Why Operating Rooms Are So Cold

Operating rooms are often cold. Often a patient undergoing surgery asks, "Why is it so cold in here?" And the response, almost invariably, "It helps lower the risk of infection..." The problem is, that's completely false. In fact, operating rooms kept cold actually increase the risk of infection. Why is that the case? When a patient's body temperature cools, the risk of infection goes up.

Surgeons performing open heart surgery
Thierry Dosogne / Getty Images

Body Temperature and Infections

It turns out, one of the critical factors to preventing infection is the adequacy of blood flow and the supply of oxygen to tissues. When in a cold environment, the blood vessels of your skin constrict (that's why your skin turns pale in cold weather). Your body constricts blood vessels in cold environments so as not to waste heat—a process called thermoregulation.

The second factor is that your immune system is actually weakened by hypothermia. Therefore, maintaining normal body temperature during surgery will help your body fight infection.

So Why Is It So Cold in the OR?

The real reason operating rooms are kept so cool is for the comfort of OR personnel, specifically the surgeon. When wearing a sterile gown for a length of time, especially while standing under warm OR lights, your surgeon can become quite hot. The room is often kept cool to keep the surgeon and the staff more comfortable.

What You Can Do

  • Ask that the room be kept at a reasonable temperature.
  • Let the staff know when you are cold and ask for warm blankets.
  • Special warming devices can be used to keep you warm during surgery while not warming the entire room. Ask your anesthesiologist about using such a device.

Many people, including some operating room personnel, are surprised to learn these facts as it has been thought by many people that cold rooms prevent infection. However, as it is becoming better understood that temperature is an important factor used to prevent infection, this is being addressed. Most ORs now require specific steps, such as the use of warming devices, be used for any surgical procedure over a specified length of time.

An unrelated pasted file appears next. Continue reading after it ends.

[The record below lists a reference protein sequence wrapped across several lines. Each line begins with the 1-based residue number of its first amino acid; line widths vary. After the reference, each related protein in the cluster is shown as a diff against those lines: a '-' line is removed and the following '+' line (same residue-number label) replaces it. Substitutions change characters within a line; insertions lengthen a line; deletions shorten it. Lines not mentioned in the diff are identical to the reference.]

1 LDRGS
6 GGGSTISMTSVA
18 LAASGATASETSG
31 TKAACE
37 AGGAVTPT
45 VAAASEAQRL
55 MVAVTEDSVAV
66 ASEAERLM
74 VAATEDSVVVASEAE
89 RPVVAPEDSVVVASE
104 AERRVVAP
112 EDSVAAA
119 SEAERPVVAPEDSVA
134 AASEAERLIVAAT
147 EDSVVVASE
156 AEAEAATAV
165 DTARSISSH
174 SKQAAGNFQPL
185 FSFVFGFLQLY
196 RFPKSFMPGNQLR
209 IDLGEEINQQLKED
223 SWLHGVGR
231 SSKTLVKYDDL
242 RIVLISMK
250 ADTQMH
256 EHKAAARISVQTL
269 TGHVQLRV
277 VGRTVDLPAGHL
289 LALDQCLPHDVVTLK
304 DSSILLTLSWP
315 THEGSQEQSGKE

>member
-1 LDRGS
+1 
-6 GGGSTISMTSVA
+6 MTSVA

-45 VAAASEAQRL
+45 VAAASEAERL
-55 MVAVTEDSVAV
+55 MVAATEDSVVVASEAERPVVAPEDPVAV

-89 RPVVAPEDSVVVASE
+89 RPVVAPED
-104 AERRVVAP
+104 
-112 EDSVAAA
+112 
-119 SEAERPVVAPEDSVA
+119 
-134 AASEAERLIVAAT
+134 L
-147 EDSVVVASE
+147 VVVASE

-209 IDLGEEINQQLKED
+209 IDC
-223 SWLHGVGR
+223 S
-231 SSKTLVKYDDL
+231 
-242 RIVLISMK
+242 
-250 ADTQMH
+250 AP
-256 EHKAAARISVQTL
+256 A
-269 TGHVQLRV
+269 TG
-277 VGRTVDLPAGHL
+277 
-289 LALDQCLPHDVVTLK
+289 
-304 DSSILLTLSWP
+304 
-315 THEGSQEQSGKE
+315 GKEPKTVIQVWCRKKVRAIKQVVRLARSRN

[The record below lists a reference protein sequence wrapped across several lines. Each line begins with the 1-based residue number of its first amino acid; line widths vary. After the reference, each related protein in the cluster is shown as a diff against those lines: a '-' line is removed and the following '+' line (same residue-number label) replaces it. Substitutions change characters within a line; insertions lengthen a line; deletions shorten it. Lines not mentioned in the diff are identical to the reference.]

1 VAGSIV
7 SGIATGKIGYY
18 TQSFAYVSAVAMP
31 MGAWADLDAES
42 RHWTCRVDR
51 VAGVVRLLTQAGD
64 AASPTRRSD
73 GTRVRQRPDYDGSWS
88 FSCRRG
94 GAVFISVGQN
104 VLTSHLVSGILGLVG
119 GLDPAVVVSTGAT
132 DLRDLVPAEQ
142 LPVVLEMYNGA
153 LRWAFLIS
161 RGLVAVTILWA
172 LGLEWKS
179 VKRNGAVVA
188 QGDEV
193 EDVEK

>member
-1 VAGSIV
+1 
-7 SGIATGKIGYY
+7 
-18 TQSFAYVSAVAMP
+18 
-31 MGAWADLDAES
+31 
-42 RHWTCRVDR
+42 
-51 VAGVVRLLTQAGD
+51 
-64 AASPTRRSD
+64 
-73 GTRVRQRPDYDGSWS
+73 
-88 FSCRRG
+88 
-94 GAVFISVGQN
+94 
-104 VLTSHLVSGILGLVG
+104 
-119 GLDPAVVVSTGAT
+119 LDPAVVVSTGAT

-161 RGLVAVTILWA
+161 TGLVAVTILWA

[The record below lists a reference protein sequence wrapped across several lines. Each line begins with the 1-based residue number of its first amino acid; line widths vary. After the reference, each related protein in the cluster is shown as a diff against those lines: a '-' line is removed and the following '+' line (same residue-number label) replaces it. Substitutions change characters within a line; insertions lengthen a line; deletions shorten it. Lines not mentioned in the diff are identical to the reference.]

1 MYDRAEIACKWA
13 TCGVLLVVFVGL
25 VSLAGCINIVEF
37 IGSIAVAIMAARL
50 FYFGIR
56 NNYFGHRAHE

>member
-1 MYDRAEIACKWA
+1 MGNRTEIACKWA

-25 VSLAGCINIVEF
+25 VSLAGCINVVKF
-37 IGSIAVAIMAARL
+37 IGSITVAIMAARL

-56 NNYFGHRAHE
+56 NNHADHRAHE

As mentioned, the best thing you can do is ask to be kept warm. While surgeons and other OR staff want to be comfortable, their priority is your comfort, and if they know you are feeling cold, they will surely take the aforementioned steps to help ensure your comfort.

2 Sources
Verywell Health uses only high-quality sources, including peer-reviewed studies, to support the facts within our articles. Read our editorial process to learn more about how we fact-check and keep our content accurate, reliable, and trustworthy.
  1. Torossian A, Bräuer A, Höcker J, Bein B, Wulf H, Horn EP. Preventing inadvertent perioperative hypothermiaDtsch Arztebl Int. 2015;112(10):166–172. doi:10.3238/arztebl.2015.0166

  2. Hakim M, Walia H, Dellinger HL, et al. The effect of operating room temperature on the performance of clinical and cognitive tasksPediatr Qual Saf. 2018;3(2):e069. doi:10.1097/pq9.0000000000000069

By Jonathan Cluett, MD
Jonathan Cluett, MD, is board-certified in orthopedic surgery. He served as assistant team physician to Chivas USA (Major League Soccer) and the United States men's and women's national soccer teams.